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Sep 2

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9/2/2010 10:10 AM 


Brett Moss is gear & technology editor.


If the folks behind the National Day of Listening, scheduled for Nov. 26 (the day after Thanksgiving) were really serious, it would be the National Day of Silence, since if everyone is listening, then no one is talking.

Of course one might still hear the birds singing, crickets chirping and the refrigerator humming along … Does “listening” to a CD or an iPod count?

And that would make for very bad radio.

But the gang promoting the National Day of Listening aren’t quite so literal. Their goal is to encourage people to record other, everyday people discussing their lives. They started pushing the concept in 2008.

The hard-hearted amongst us might argue that recording the mundanity of everyday life is rather boring and, well, mundane or unexceptional. We already live that life, so we don’t need to be listening to it. It might make an interesting school history or social studies project for the kids, but as an annual activity it may be a little lacking. Or perhaps it is the fulfillment of the Warholian “15 Minutes of Fame” that we feel we are all due.

Of course one could also point out that talking with one’s neighbors does engender a degree of civility and neighborliness not always seen. So maybe it’s not such a bad thing after all. And I know that the folks who love what StoryCorps does (our editor among them) will find my thoughts on this snarky. (StoryCorps states that its mission is “to provide Americans of all backgrounds and beliefs with the opportunity to record, share, and preserve the stories of our lives.”)

StoryCorps founder and MacArthur “Genius Grant” recipient Dave Isay said: “The National Day of Listening, which coincides with Black Friday, traditionally the largest shopping day of the year, provides a meaningful alternative to holiday consumerism and proves that simply listening to one another is the least expensive and most meaningful gift we can give.”

By the way, speaking of holiday consumerism, you can buy Dave’s book (makes a great Mother’s Day gift!), at the National Day of Listening Web site. (It should also be pointed out that Black Friday has rarely ever been the largest shopping day of the year.)

But I’ve digressed. The National Day of Listening works in partnership with NPR, and some NPR presenters will provide their own interviews. The National Day of Listening Web site has instructions and tools for participating.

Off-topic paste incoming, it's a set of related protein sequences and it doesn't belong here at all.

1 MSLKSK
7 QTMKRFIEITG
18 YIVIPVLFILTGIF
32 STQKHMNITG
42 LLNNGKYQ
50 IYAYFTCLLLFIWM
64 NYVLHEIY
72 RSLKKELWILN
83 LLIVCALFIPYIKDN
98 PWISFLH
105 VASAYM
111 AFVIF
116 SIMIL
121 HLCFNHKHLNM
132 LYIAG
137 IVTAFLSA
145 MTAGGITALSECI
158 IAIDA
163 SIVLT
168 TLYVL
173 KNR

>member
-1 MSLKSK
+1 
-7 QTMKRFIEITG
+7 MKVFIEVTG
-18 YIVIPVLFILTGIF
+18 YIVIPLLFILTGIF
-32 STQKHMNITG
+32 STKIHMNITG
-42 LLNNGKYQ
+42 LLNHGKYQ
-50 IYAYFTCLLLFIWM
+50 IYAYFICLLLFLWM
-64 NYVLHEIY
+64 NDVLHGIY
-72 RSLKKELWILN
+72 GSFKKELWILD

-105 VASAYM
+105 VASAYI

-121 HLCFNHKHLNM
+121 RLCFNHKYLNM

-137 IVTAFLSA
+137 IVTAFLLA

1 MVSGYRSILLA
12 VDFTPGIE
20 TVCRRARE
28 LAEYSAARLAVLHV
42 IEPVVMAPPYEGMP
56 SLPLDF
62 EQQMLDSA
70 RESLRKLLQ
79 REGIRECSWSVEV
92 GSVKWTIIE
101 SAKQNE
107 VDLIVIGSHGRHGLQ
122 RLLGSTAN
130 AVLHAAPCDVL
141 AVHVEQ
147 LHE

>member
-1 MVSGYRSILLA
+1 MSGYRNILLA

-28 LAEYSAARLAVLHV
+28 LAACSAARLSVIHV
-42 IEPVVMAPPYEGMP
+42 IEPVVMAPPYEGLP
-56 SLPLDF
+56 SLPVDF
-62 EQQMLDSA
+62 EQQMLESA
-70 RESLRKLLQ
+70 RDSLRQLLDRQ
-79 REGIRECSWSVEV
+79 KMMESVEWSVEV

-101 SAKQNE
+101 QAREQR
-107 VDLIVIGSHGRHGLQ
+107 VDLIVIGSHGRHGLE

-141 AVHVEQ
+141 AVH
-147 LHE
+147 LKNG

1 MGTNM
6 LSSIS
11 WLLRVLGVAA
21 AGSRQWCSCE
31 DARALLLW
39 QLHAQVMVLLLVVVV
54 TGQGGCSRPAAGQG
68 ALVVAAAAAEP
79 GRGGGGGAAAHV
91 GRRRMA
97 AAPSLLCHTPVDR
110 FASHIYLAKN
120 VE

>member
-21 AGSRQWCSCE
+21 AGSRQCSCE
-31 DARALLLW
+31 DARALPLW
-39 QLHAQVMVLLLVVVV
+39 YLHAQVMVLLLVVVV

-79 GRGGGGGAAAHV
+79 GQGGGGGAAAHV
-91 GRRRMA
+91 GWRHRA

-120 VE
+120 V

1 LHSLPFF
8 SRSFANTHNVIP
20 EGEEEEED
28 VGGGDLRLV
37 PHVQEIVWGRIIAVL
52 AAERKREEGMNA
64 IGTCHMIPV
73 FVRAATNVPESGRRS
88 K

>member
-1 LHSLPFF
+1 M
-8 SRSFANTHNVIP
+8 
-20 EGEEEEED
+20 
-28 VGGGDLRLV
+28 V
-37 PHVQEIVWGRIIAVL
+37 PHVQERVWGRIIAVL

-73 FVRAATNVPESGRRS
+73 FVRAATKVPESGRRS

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Sep 02


9/2/2010 2:10:53 PM 


Brett Moss is gear & technology editor.


If the folks behind the National Day of Listening, scheduled for Nov. 26 (the day after Thanksgiving) were really serious, it would be the National Day of Silence, since if everyone is listening, then no one is talking.

Of course one might still hear the birds singing, crickets chirping and the refrigerator humming along … Does “listening” to a CD or an iPod count?

And that would make for very bad radio.

But the gang promoting the National Day of Listening aren’t quite so literal. Their goal is to encourage people to record other, everyday people discussing their lives. They started pushing the concept in 2008.

The hard-hearted amongst us might argue that recording the mundanity of everyday life is rather boring and, well, mundane or unexceptional. We already live that life, so we don’t need to be listening to it. It might make an interesting school history or social studies project for the kids, but as an annual activity it may be a little lacking. Or perhaps it is the fulfillment of the Warholian “15 Minutes of Fame” that we feel we are all due.

Of course one could also point out that talking with one’s neighbors does engender a degree of civility and neighborliness not always seen. So maybe it’s not such a bad thing after all. And I know that the folks who love what StoryCorps does (our editor among them) will find my thoughts on this snarky. (StoryCorps states that its mission is “to provide Americans of all backgrounds and beliefs with the opportunity to record, share, and preserve the stories of our lives.”)

StoryCorps founder and MacArthur “Genius Grant” recipient Dave Isay said: “The National Day of Listening, which coincides with Black Friday, traditionally the largest shopping day of the year, provides a meaningful alternative to holiday consumerism and proves that simply listening to one another is the least expensive and most meaningful gift we can give.”

By the way, speaking of holiday consumerism, you can buy Dave’s book (makes a great Mother’s Day gift!), at the National Day of Listening Web site. (It should also be pointed out that Black Friday has rarely ever been the largest shopping day of the year.)

But I’ve digressed. The National Day of Listening works in partnership with NPR, and some NPR presenters will provide their own interviews. The National Day of Listening Web site has instructions and tools for participating.

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